BEN VAN DYKE
FENWAY'S FIRST TEAM
Red Sox split a doubleheader
September 15, 1912
It was an even break in St. Louis with the Red Sox and the St. Louis
Browns before a fine crowd. The opener was won by the Browns, in a close
game, by a score of 5 to 4. The second game went to the Red Sox by a score
of 2 to 1, with darkness putting a stop to the game after the
Charley Hall started the first game and remained on the
mound until one was out in the second inning, when he was relieved by young Ben
Van Dyke, the recruit from the Worcester Club in the New England League. Hall
passed two men and was in for three singles and a double, along with a triple.
It was fine with him to leave the game after five runs had crossed the plate.
Van Dyke went in and prevented any further scoring. He held the Browns to three
hits and displayed good pitching form in his first big-league appearance. George
Baumgardner was hit easily by the Sox who inched closer to the Browns and came
within a run of pulling out the game.
The second game found Earl Hamilton, the Browns' star left-hander, matched
against Joe Wood and it was a great battle between the pair. Bert Shotton made
two sensational jumping catches in center field, preventing Boston from running
off with a lead and making the game intensely interesting. Both pitchers worked
hard and received superb support. Boston got in four base hits in the second
inning, but the Red Sox over estimated their speed on the base paths. Joe Wood
was forced to pitch for all there was in him to save the game and his uniform
was drenched in sweat when he got through.
The Red Sox scored one run in the fifth inning of the second game, on Larry
Gardner's pass, who went to third on Heinie Wagner single, and scored on Hick
Cady's long fly to centerfield. The Browns tied the score in the seventh, when
Del Pratt led off with a nice double and scored on two singles. The Red Sox
scored, what proved to be the winning run in the eighth-inning. With one out Joe
Wood drew a pass, Harry Hooper singled him to third and Tris Speaker was put on
base intentionally to fill the bases. Hamilton then threw a wild pitch the score
Wood with the go-ahead run.
The home team went out in order in their half of the inning, and it was
growing very dark. Umpire Evans called the game and the Sox then hurried back to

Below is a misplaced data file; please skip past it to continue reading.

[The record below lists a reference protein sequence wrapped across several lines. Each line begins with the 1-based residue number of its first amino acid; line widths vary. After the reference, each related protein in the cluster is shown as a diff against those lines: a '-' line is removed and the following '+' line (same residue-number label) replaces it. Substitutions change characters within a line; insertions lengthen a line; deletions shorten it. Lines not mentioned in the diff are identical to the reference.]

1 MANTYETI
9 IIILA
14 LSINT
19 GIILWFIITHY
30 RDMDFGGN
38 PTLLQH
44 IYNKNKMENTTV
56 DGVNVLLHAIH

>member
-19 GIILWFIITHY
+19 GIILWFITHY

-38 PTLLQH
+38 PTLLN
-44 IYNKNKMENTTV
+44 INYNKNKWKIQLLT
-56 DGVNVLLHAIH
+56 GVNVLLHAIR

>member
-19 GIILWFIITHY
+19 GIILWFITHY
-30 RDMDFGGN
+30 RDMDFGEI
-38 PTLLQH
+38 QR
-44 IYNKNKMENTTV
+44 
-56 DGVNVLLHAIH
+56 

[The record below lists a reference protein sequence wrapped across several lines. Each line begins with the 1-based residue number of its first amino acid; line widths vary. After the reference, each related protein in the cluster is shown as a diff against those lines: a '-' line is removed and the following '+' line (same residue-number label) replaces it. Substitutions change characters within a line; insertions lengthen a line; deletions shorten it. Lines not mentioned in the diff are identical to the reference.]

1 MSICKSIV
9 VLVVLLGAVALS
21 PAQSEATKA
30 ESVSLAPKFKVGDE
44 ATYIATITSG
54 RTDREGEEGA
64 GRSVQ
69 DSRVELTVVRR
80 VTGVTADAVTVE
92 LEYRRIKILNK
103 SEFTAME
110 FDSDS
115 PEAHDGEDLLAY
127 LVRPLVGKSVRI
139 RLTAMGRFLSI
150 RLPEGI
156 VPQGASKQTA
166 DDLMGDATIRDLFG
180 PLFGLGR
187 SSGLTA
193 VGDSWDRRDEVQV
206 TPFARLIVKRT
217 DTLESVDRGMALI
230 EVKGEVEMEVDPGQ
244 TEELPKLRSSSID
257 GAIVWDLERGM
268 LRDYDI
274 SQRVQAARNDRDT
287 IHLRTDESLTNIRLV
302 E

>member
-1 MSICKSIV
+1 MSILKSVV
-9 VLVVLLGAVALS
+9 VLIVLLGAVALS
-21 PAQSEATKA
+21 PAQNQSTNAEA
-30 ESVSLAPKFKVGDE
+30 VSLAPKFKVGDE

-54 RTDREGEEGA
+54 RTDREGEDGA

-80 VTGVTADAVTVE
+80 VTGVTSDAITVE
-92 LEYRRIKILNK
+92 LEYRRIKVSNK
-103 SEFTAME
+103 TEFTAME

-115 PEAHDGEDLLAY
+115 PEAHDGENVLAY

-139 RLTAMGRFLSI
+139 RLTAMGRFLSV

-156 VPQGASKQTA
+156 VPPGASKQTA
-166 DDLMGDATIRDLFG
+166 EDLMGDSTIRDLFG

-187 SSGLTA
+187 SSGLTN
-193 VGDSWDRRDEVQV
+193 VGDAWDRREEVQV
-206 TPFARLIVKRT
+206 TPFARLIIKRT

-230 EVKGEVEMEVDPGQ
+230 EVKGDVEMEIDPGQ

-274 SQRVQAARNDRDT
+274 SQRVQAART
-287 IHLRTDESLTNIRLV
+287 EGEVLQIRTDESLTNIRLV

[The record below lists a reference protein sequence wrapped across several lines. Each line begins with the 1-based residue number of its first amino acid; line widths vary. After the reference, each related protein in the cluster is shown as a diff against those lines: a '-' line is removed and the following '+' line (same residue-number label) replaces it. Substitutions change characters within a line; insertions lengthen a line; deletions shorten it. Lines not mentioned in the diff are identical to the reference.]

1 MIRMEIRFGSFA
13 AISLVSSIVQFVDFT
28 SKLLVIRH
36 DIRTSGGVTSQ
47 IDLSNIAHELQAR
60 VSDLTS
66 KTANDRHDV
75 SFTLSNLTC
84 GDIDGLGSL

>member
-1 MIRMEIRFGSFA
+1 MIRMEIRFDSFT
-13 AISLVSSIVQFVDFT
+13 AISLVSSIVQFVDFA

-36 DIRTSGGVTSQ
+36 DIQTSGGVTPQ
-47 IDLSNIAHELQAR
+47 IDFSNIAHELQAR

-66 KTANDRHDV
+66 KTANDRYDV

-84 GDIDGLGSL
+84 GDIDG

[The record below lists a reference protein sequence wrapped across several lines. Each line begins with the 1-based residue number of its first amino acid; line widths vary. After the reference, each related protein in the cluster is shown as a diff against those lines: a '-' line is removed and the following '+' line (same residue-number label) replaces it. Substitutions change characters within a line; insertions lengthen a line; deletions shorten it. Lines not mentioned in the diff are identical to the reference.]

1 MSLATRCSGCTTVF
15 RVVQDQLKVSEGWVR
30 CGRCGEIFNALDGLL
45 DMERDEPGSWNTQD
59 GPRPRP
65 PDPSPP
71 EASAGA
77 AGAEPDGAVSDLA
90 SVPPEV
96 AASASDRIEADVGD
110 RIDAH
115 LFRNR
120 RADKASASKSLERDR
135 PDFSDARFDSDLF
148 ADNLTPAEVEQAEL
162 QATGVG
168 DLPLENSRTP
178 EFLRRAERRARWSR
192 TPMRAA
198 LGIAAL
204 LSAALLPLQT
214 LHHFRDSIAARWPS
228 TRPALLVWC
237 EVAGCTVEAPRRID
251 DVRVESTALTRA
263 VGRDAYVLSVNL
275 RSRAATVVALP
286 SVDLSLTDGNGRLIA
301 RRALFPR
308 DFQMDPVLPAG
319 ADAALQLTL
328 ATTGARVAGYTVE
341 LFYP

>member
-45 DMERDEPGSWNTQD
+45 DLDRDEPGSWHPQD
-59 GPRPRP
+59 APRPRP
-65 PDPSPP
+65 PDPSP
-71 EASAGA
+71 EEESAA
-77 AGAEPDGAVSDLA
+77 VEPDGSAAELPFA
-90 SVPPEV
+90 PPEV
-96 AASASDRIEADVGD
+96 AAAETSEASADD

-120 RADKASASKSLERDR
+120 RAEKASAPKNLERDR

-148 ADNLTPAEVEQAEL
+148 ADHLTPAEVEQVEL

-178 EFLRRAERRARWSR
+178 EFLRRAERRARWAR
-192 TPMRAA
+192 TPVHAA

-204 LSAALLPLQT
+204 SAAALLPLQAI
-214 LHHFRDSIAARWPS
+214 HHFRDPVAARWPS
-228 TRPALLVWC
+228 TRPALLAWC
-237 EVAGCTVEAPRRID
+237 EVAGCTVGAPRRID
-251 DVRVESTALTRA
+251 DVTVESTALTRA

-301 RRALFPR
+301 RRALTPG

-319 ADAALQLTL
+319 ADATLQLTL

the hotel to eat and take the first train out of town to Cleveland. They left
here at 8 o'clock and are due to arrive at Cleveland at noon tomorrow.
In the first inning of the opening game, St. Louis scored two runs with two
outs, when Willie Hogan walked and scored on Del Pratt's triple to centerfield.
George Stovall singled to score Pratt and Jimmy Austin struck out to end the
inning. They added three more in the second on Bobby Wallace's single,
Baumgardner's walk and Shotton's single, that scored Wallace and sent
Baumgardner to third. Shotton then stole second and Williams doubled to score
two more runs. It was at this point that Van Dyke came into pitch. Hogan hit one
to Wagner for the force out at third and Pratt hit one back to Van Dyke who
threw him out at first.
The Red Sox scored two runs in the second and third inning. Gardner opened
the second inning with a single and was thrown out trying for second. Jake Stahl
and Heinie Wagner both singled, and after Les Nunamaker struck out, Hall singled
to score Stahl. In the third inning with one out, Speaker doubled and Lewis hit
one to Bobby Wallace but was thrown out. On the play, the ball was overthrown to
third-base and Speaker scored. Hooper opened the fifth with a nice double to
center and went to third on Yerkes' out at first. He scored the third Boston run
on Speaker's long fly ball to left-field. Larry Gardner opened up the
eighth-inning with a nice triple and Heinie Wagner was safe on a poor throw to
first, that allowed Gardner to score. The Sox went out in order in the
ninth-inning and found themselves one run short.